The Design Query

When I hear the terms “art” and “design,” I tend to think of two different things.  I believe the two words are often complements to each other, but individually they differ.  There is the art of design, and a design can be art, but I believe you can usually have one without the other.  When I think of art, I either think of something that is aesthetically pleasing to one person or another, but I also tend to think of it being an individual’s free expression in a visual form.   When I think of design, I tend to think more about how something is set up rather than whether it is visually appealing or not.  In many cases I believe that there is art in design in the sense that design allows an individual to express his/her feelings and create something that is visually appealing, but it is not always the case.  I tend to think of art as a more “free” form of expression, whereas design is usually taking predetermined elements and arranging them.  However, one could argue that if an artist and a designer were given the same resources they would both be expressing their own designs in an attempt to create something that is visually appealing, so I certainly understand how the two terms could be taken as the same.  But, all things equal, I feel that design tends to be more about structure whereas art tends to be more about free expression.

Looking at some of the popular terms used to describe art and design, I can see where these terms are applicable for both words, but I do believe that a few can be grouped as exclusive to one word or the other.  I feel that “monetary compensation,” “form,” “commission,” and “meaning” are all very applicable to both since there is the ability to be compensated for both.  Also, everything we do in this world has some form of meaning behind it, and anything visual has to have form.  However, the other “buzz” words are a little less ambiguous.  For me, “self-expression” and “aesthetics” automatically trigger thoughts of art.  Art usually does not have the limitations that a design may (i.e. I tend to think of design as applying to something within a confined space; be that paper, a home, etc…).  Art also tends to focus on being appealing to a larger audience, which is where aesthetics claim a little more important.  In making that argument I actually realized that aesthetics applies to both because a design is usually meant to be appealing to a larger audience as well, so it is impossible to say that it only applies to art.  Finally, “function” is a word that makes me exclusively think of design because whether it be a house, website, or paper, the design of anything always has some purpose to be functional.  For a website it needs to be usable, and for a home it needs to be a place that people can live in.  Art does not always need to have a rhyme or reason for where things are positioned, and I think that could severely inhibit function.  While all of these terms can be applied to both art and design, I don’t think they all necessarily do apply to both.

In terms of how I approach art and design, I tend to feel that there is not enough time in the world to make me an artist.  However, I feel like with enough training I could become a successful designer.  I am not saying that art is completely innate, but I think it requires a different mindset.  No matter how hard I try, I still question whether my artistic ability would ever become good enough to create a picture that I would proudly hang in my home.  I would much rather pay for somebody to create something of high quality for me (though this certainly removes the aspect of being proud of said art).  I would certainly be concerned about its quality relating to getting my money’s worth, but it is hard to objectively judge how much art is worth.  In terms of design, I believe I could design my own home well enough with proper resources that I would not need to pay anybody else to do it.  If I did choose to outsource the work to a third party, I would still have the same concern as buying artwork because I still want to get the most out of my purchase.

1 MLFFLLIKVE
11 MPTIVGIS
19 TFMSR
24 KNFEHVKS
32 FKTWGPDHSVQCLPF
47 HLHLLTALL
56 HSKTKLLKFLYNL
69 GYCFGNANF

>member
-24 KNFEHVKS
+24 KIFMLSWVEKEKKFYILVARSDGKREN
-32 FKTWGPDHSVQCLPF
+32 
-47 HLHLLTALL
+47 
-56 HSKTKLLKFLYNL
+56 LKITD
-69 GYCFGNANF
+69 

After reviewing what I have said thus far, I realize that I think much more as a design-oriented person than an art-oriented one.  When I buy a car I am certainly looking at function over style, but I cannot deny that I want a nice looking car.  However, when it really comes down to the decision, the car needs to get me from point A to B safely and efficiently.  The fact that I want a nice looking car still being a consideration does tell me that I do have concern for art as well.  In any purchase I would tend to buy an item that looks nice as well as functions, and when function is equal the aesthetic appeal is certainly my next influencing factor (outside of price).  I cannot actually think of something that I have bought that I thought was ugly initially because I tend avoid buying anything that I feel may not fit my taste.  I have had the opposite effect where I have purchased things (clothes in the past seems to be a good example) that I think look nice at the time, but for whatever reason I don’t wear them as often as I thought I would.  I have gotten better at not making such decisions, likely because I put more thought into them.  Overall, while I place a high value on functionality, I do find myself seeing the aesthetic appeal as important as well.  In terms of art and design I feel like that makes me a design first, artistic appeal second type of person, but I would certainly be open to someone playing devil’s advocate and saying both influence my decision because they are the same.

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